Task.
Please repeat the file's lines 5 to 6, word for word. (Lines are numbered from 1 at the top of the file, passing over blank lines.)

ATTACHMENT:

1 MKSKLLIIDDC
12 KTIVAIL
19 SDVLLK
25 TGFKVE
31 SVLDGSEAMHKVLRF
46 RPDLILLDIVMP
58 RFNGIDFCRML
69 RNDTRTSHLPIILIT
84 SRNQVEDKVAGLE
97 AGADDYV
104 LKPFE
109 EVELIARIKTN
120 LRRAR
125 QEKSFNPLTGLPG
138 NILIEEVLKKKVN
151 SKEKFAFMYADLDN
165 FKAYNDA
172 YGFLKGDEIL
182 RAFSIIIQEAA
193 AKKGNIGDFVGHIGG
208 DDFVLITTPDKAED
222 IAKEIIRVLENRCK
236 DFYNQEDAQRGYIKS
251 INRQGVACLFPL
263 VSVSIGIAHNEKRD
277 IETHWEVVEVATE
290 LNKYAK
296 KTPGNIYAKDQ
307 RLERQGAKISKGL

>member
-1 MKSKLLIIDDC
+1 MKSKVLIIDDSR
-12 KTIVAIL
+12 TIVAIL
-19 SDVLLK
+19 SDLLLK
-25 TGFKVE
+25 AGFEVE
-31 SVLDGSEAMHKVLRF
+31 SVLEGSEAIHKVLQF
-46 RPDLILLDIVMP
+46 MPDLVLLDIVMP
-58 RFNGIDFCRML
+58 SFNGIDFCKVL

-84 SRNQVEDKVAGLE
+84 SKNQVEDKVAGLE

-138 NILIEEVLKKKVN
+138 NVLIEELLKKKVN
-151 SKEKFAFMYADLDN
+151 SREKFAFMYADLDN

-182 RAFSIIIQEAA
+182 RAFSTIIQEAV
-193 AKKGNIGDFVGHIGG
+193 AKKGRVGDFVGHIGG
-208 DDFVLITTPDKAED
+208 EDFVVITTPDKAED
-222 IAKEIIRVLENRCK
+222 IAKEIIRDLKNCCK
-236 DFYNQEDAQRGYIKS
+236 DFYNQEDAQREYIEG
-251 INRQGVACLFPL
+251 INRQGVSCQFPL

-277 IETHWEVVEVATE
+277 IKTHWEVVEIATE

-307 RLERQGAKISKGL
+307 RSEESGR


31 SVLDGSEAMHKVLRF
46 RPDLILLDIVMP